This study concludes that T. citrina fruit extracts exhibit significant genotoxicity and cytotoxicity. Genotoxic and cytotoxic effects exacerbated with an increase in the concentration of extract. Genotoxicity subdued in some cases when an enzyme activation system was applied. It can be inferred from the study that T. citrina fruits may not be safe in human and we suggest further investigation on the safety of T. citrina in rodents to assess any pathological and physiological alterations associated with its use.
Authors declare that they have no conflict of interest.
Table 2: Revertant colonies of Ames tester strains on exposure to different concentrations of aqueous and ethanolic extracts of Terminalia citrina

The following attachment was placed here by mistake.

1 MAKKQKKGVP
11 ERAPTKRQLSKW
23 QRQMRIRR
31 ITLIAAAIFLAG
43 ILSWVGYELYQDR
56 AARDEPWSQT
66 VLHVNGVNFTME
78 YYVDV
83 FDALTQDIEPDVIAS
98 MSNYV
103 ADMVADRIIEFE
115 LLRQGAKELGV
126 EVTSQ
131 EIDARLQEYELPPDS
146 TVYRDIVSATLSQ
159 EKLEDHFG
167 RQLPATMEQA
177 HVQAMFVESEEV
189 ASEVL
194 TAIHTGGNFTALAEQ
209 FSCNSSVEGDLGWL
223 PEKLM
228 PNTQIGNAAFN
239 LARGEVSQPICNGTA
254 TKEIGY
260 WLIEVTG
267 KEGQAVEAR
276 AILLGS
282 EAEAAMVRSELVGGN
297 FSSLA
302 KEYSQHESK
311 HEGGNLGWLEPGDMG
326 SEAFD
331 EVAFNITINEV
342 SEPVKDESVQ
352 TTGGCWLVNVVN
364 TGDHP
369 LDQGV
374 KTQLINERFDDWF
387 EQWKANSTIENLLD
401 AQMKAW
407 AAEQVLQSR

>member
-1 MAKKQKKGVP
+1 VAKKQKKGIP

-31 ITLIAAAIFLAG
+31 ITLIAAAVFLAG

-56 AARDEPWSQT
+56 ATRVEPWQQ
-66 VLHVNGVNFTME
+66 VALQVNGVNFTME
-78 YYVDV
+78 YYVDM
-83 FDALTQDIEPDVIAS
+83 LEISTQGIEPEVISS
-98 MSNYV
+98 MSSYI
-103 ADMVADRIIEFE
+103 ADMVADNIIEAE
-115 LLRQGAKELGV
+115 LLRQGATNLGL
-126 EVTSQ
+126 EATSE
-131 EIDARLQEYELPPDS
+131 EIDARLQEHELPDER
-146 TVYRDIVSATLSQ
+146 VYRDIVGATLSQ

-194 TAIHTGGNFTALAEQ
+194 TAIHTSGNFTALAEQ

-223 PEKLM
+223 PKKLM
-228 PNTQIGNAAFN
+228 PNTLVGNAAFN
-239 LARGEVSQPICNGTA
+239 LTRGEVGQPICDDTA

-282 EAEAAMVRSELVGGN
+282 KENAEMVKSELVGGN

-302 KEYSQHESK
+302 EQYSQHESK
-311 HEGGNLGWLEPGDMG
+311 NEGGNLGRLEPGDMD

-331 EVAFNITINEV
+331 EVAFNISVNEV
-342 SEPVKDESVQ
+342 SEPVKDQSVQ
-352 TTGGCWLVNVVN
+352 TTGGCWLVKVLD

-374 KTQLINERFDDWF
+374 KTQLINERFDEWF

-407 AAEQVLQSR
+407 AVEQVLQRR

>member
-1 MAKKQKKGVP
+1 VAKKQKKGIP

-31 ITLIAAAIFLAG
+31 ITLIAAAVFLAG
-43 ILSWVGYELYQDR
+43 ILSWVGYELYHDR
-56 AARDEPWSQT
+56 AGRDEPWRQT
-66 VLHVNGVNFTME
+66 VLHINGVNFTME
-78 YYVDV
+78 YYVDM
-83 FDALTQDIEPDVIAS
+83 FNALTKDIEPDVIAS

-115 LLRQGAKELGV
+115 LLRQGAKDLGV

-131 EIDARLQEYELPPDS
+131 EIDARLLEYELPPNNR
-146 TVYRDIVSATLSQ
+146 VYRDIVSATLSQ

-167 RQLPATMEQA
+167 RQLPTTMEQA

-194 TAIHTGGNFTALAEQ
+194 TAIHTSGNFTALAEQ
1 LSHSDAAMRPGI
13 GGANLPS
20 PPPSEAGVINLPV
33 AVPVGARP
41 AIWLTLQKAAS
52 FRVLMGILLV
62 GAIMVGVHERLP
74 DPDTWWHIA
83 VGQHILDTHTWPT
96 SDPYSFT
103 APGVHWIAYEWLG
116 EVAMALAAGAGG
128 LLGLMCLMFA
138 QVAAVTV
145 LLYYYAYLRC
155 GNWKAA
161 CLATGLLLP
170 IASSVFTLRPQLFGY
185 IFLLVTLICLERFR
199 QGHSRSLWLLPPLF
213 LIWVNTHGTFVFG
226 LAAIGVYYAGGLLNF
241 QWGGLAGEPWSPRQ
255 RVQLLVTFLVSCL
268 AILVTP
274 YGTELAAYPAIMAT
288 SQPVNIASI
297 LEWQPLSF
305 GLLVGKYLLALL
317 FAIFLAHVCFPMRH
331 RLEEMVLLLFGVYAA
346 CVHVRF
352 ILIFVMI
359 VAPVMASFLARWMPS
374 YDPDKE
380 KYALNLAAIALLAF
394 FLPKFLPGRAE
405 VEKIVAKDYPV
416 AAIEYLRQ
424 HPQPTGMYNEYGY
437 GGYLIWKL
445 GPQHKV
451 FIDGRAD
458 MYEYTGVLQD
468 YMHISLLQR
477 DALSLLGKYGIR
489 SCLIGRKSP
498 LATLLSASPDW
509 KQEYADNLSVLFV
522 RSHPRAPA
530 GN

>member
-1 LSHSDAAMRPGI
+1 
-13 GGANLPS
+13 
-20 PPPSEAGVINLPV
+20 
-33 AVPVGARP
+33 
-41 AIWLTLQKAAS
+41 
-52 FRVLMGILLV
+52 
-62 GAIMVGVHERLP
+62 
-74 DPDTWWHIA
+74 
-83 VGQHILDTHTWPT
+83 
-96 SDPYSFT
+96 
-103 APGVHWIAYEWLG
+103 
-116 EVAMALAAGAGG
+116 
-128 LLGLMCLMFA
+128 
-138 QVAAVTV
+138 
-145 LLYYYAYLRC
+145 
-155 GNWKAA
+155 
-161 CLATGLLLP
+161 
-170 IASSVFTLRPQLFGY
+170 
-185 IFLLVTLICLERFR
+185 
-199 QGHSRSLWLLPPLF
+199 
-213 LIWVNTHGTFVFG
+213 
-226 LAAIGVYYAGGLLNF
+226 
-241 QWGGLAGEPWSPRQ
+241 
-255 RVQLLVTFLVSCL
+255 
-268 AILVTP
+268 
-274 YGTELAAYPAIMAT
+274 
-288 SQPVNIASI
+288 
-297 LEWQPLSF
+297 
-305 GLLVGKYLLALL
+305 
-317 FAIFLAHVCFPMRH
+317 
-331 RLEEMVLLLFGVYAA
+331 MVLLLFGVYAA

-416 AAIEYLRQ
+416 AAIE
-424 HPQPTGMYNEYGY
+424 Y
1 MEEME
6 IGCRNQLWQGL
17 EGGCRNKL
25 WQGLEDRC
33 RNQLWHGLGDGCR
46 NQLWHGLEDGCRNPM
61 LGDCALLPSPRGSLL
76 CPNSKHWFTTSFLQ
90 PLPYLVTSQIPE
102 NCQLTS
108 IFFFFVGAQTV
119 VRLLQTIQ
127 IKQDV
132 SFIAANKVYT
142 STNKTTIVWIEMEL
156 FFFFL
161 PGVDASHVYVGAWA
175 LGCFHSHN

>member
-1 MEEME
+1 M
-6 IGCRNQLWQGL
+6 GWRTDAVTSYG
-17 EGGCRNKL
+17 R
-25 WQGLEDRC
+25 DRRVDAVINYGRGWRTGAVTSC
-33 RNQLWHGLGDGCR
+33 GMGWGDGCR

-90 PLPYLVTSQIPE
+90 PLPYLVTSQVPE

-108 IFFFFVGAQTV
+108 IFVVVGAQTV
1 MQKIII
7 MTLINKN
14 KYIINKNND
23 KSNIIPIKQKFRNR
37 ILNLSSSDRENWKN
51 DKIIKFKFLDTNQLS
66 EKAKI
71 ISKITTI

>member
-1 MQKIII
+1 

Table 3: Revertant colonies of Ames tester strains on exposure to different concentrations of aqueous and ethanolic extracts of Terminalia citrina in the presence of enzyme activation system
Table 4: Muatagenicity index of Terminalia citrina on exposure to different concentrations of aqueous and ethanolic extracts
Table 5: Muatagenicity index of Terminalia citrina on exposure to different concentrations of aqueous and ethanolic extracts in the presence of enzyme activation system
[*] Corresponding Author:
Muhammad Furqan Akhtar, Faculty of Pharmacy, The University of Lahore, Off Defense Road, Lahore, Pakistan, eMail: firstname.lastname@example.org